favor of honesty and innocence in any given instance, and the burden is on the individual alleging fraud to prove it by "clear and distinct evidence." 474, 490 (4th Cir. 1991). While Schleicher takes issue with the title, duties, and conditions of the position to which he was hired, none of the acts of which he complains meet the essential elements for fraudulent inducement under West Virginia law. Specifically, White v. National Steel Corp., 938 F.2d
Schleicher admits that he was to report to the Jessup, Maryland location until his training in Virginia began. While he
complains of the tasks he was given, the schedule he was to work, and the lack of training he received on his first day of work, he terminated his employment prior to anyone having the opportunity to discuss his concerns with him, or to rectify any misunderstandings or miscommunications that may have occurred. The evidence reveals that a multi-stage, detailed and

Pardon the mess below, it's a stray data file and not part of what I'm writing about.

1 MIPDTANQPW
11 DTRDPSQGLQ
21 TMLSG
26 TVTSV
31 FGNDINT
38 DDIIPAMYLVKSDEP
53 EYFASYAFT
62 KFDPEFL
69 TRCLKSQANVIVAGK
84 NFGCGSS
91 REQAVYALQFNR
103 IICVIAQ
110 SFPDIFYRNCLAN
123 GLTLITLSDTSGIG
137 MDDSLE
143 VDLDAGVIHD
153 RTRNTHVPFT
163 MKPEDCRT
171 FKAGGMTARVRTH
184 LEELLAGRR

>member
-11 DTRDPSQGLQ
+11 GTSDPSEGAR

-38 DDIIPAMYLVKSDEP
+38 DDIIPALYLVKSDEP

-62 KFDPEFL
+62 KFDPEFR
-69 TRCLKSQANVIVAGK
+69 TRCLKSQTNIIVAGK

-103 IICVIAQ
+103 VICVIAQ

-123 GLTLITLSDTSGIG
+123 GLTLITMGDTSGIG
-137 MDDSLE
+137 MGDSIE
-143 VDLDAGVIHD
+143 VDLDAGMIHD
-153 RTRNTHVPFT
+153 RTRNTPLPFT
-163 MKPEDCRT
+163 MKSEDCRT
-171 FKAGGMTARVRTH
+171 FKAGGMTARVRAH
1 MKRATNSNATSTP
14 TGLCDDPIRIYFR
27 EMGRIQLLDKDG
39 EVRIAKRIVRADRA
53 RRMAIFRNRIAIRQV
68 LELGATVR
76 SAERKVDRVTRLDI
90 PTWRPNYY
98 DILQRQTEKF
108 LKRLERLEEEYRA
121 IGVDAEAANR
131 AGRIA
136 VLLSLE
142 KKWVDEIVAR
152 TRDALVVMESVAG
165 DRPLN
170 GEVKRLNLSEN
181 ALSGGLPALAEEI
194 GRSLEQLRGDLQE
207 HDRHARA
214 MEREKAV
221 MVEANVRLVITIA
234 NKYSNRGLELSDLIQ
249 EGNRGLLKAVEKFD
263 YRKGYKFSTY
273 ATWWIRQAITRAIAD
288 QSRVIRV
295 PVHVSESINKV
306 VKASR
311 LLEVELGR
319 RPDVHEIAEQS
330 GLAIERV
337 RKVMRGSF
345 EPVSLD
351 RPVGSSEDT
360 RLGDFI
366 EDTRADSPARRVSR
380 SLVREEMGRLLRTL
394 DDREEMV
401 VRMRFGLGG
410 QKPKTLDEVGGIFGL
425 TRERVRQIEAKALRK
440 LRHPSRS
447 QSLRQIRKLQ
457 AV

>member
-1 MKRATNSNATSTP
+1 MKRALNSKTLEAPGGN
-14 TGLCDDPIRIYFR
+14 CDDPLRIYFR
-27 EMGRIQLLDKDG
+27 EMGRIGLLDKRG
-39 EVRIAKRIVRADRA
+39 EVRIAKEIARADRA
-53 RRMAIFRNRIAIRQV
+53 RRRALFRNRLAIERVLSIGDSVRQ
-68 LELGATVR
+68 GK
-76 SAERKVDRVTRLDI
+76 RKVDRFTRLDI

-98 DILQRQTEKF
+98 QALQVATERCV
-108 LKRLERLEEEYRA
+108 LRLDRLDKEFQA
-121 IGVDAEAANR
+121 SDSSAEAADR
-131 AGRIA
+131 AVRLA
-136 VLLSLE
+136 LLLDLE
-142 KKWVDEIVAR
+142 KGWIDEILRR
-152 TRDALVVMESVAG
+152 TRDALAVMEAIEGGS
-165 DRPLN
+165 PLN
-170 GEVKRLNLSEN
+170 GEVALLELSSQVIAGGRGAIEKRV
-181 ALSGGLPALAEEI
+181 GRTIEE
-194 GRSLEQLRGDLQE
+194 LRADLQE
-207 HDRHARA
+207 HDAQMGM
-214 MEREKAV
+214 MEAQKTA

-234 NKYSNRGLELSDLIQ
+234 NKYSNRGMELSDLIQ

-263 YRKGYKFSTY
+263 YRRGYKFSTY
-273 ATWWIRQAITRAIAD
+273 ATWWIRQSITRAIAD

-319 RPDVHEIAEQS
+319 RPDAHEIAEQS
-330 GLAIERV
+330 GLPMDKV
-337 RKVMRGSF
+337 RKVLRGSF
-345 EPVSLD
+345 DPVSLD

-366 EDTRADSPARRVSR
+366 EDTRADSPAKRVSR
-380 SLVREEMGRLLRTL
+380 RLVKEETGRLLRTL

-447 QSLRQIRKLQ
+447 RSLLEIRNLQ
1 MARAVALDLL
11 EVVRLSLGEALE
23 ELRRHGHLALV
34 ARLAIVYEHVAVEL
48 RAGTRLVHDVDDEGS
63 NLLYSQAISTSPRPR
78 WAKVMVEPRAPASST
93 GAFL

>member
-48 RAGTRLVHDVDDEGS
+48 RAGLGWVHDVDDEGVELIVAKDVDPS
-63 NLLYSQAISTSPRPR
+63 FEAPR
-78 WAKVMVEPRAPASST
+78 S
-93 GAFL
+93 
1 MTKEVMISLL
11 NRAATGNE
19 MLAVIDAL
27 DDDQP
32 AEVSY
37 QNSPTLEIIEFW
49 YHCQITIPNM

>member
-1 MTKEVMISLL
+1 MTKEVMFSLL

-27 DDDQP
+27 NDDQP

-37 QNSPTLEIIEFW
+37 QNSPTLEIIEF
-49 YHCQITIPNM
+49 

comprehensive General Manager training program lasting at least two months was planned for Schleicher, which program had not yet been communicated to Schleicher prior to his quitting his job. Schleicher also claims he was fraudulently induced to accept a job other than the General Manager in training job he 4
Schleicher had, in fact, been hired as a General Manager in training, as expressed in the employment offer letter he was given by TA, that he was being compensated as such, and that the training program for which he was scheduled was set up to train him as a General Manager. To support his claim of fraudulent
inducement, Schleicher points to the facts that Spencer, the existing General Manager of the Jessup location, gave him menial duties his first day and believed that he had been hired as her assistant. 2 However, the evidence demonstrates that these
actions were not directed by TA or Erkson, and Schleicher did not discuss these concerns with Spencer or give Erkson or TA the opportunity to rectify Spencer's misunderstandings. 3 Such